Cybersecurity is a very large field, filled with many specialized jobs that require a large variety of skills. Though it seems silly to point this out, it is sadly necessary to state that "cybersecurity expert" is not an actual job title. The hardest part of getting a cybersecurity career is knowing how each individual component works. For example, if you want to be a security analyst, you might have to understand coding, cybersecurity law, binary exploration, and reverse engineering. So how is one to start delving into all these facets?
That's how many unfilled cybersecurity jobs there are expected to be by 2021 -- more than the entire population of Iowa -- according to Cybersecurity Ventures. It's also up from 1 million in 2016, a 250% increase in five years, at a time when cybersecurity is becoming even more vital to protecting our way of life. The industry has been talking about this talent gap for some time, but the speed at which the problem is growing is startling. And unless we do something to address the issue, things will keep getting worse, putting not only the future of the cybersecurity industry at risk but jeopardizing the safety of millions of individuals, businesses, and institutions worldwide. To cure the problem, we must first understand the root cause.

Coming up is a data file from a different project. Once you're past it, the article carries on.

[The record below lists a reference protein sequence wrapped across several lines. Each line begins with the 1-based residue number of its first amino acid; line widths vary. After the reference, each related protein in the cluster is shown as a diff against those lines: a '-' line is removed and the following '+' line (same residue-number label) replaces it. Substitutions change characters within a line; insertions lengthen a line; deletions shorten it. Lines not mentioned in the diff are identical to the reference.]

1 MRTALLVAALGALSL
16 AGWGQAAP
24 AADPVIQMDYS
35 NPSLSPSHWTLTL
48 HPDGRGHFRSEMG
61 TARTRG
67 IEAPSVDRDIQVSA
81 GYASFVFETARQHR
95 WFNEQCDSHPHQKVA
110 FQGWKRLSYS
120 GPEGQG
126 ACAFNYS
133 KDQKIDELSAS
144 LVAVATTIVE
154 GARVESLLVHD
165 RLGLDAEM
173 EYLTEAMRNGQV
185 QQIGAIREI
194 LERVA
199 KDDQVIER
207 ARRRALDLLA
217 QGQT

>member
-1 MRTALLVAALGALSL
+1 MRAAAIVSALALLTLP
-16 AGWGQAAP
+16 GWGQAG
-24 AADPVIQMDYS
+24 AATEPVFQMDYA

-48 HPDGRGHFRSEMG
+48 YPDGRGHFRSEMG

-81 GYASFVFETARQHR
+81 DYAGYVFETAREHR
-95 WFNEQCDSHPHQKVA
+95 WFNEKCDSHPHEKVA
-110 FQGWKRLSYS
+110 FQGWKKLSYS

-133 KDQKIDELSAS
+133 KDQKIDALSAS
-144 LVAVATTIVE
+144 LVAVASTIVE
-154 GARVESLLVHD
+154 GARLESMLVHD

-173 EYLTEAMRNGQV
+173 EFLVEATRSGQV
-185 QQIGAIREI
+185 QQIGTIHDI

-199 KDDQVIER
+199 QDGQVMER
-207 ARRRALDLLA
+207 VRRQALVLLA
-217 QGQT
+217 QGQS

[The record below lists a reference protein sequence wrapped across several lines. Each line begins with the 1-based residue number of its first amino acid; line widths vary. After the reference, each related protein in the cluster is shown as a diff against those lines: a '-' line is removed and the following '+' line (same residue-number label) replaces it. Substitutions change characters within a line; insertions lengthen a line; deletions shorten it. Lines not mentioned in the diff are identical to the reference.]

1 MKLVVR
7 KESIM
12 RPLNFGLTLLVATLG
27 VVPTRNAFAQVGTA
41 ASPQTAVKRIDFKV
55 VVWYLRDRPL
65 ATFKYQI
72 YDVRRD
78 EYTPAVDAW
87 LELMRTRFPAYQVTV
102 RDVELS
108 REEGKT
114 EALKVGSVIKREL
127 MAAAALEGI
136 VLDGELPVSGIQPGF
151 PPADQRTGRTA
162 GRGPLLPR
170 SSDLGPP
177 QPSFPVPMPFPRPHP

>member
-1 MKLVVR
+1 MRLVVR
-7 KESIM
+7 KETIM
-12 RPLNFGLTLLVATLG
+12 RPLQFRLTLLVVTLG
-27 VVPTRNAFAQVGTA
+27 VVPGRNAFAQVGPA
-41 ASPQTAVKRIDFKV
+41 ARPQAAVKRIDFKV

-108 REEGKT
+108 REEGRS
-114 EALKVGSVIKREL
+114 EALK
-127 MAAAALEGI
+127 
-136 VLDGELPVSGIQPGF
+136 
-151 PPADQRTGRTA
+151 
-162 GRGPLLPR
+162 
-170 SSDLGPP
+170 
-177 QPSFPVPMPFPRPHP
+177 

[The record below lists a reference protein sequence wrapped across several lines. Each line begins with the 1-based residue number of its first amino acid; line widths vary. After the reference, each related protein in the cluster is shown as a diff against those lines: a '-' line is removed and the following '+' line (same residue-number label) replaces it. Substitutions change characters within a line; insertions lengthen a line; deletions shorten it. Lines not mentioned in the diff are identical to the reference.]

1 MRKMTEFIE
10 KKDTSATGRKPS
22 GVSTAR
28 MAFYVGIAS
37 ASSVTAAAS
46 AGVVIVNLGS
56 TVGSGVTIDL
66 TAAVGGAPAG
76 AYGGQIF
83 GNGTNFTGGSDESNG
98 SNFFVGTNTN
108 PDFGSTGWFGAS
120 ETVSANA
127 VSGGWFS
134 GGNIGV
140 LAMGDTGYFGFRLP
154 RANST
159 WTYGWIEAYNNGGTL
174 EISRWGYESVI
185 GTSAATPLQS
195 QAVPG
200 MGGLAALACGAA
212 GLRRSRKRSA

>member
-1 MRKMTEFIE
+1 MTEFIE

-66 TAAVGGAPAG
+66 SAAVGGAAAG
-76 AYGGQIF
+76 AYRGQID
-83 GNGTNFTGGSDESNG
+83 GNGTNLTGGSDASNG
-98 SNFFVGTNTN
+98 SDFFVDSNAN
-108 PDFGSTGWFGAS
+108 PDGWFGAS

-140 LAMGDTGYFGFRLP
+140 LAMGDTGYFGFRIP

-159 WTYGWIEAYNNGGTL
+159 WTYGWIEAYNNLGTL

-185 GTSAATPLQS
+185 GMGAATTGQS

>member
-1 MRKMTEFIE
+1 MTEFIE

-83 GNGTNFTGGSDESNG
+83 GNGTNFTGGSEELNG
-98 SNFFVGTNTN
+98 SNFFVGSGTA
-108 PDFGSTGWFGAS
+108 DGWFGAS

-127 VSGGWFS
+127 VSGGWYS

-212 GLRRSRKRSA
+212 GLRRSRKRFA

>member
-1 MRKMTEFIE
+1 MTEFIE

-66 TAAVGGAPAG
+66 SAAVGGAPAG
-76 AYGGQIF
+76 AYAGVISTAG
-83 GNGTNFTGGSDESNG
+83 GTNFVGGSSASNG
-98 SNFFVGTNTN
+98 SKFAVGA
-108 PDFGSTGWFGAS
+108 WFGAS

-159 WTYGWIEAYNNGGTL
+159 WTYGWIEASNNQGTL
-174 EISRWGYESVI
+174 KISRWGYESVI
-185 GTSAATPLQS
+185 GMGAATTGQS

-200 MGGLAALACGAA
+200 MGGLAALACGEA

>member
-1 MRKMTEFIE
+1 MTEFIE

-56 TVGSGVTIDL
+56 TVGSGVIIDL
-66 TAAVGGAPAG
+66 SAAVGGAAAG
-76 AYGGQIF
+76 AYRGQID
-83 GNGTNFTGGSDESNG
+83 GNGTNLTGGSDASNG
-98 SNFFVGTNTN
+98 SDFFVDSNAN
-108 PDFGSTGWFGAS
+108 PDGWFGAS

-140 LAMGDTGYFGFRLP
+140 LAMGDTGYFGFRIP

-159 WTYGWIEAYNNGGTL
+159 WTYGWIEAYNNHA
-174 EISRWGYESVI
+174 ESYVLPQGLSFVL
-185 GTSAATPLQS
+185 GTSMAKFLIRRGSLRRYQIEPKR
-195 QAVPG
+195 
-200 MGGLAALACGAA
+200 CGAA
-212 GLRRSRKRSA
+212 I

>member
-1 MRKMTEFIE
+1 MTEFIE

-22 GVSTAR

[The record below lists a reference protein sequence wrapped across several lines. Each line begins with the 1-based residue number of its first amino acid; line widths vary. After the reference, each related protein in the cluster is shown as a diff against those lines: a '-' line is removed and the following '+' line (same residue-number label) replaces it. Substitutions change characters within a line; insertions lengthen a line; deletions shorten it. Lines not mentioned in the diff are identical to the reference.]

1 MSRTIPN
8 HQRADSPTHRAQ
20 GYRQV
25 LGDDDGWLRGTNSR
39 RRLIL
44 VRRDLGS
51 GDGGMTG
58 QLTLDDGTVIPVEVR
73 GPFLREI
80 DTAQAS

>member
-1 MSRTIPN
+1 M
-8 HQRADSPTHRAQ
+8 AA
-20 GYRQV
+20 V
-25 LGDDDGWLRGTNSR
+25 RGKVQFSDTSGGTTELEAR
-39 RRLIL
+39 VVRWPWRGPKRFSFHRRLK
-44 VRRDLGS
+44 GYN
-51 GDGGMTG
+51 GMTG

SAN FRANCISCO – When cars can talk to the Internet, hackers can talk to cars. Which is why Volkswagen has become the latest in a string of companies entering the automotive cybersecurity realm. The German company is collaborating with three former employees Israel's Shin Bet intelligence agency, including Yuval Diskin, the agency's former head, to found CyMotive Technologies. The new automotive cyber security company will be 40% owned by the automaker and 60% by the Israeli group. It will be based in a suburb of Tel Aviv, Israel and Wolfsburg, Germany, home of Volkswagen.
A large majority of cybersecurity and risk management leaders (83 percent) believe that developments in 5G wireless technology will create challenges for their organizations. A new report from UK-based cybersecurity specialist Information Risk Management (IRM) shows that among the top 5G-related concerns are greater risk of attacks on Internet of Things networks, a wider attack surface and a lack of security by design in 5G hardware and firmware. The study also finds that 86 percent of respondents expect artificial intelligence to have an impact on their cybersecurity strategy over the next five years, as AI systems are integrated into core enterprise security functions. The top three AI applications that respondents say they would consider implementing as part of their cybersecurity strategy are network intrusion detection and prevention, fraud detection and secure user authentication. The report points out that AI in cybersecurity can be a double-edged sword.